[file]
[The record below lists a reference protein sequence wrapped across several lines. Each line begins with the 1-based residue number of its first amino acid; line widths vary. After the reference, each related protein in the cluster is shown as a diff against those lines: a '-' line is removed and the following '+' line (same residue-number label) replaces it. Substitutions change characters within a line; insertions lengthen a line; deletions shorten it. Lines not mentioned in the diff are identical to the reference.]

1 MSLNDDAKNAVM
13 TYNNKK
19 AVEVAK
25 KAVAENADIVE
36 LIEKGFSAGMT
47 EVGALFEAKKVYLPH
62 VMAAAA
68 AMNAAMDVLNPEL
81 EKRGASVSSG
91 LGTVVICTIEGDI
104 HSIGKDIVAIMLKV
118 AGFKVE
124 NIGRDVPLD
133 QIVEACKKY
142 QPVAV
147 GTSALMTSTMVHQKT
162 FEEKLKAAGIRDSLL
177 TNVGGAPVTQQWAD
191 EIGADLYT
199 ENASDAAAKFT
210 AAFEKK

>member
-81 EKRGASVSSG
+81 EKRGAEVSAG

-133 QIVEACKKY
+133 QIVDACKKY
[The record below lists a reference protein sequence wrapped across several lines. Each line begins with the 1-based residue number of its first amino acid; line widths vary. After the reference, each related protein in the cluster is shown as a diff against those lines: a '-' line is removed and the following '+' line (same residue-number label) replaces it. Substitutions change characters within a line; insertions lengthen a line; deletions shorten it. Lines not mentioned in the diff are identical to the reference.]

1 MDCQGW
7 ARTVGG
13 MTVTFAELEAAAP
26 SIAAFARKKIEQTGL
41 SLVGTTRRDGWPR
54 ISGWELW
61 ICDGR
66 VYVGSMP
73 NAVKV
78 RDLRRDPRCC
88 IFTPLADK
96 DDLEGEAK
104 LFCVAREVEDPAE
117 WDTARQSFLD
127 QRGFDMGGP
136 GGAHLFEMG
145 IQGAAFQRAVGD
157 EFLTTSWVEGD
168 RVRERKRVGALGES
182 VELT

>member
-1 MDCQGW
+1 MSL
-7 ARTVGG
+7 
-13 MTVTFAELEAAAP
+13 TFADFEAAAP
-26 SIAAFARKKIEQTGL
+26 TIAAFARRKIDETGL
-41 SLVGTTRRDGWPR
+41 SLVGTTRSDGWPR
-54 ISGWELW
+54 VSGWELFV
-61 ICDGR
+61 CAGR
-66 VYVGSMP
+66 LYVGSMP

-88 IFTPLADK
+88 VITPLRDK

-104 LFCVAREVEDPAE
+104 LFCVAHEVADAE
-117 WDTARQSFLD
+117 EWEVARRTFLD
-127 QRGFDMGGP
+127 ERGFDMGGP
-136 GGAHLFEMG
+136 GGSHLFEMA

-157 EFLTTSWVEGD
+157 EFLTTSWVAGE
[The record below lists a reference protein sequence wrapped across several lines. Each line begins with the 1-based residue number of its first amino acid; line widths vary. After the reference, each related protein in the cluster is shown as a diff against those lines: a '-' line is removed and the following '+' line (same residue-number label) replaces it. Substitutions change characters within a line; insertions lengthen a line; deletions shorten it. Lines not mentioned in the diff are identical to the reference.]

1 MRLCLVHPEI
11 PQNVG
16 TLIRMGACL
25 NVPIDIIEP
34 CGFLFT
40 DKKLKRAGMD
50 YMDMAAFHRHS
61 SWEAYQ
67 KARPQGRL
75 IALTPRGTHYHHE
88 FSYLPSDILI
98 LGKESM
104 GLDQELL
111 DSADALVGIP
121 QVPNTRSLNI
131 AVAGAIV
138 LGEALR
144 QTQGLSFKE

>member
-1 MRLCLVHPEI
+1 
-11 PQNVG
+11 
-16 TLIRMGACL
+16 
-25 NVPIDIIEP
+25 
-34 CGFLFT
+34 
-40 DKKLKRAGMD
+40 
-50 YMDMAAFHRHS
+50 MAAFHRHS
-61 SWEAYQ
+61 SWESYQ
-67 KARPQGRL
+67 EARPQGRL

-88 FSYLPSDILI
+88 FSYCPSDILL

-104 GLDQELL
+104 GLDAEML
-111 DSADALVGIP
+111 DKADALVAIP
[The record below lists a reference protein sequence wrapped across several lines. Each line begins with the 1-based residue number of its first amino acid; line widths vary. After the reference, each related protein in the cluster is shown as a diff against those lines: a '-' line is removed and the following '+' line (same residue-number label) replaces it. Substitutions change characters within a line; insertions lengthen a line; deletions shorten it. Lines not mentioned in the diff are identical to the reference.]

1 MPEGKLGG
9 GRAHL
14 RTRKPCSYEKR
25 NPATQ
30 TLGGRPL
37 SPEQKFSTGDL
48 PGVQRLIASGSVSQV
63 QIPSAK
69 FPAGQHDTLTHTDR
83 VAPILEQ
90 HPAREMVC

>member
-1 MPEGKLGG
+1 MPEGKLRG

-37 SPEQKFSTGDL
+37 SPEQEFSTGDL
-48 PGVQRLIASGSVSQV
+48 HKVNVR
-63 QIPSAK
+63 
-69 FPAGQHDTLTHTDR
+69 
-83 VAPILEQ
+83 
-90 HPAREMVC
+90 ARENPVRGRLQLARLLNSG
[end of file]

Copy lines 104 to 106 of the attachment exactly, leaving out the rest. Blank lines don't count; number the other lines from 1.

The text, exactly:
-25 NVPIDIIEP
+25 
-34 CGFLFT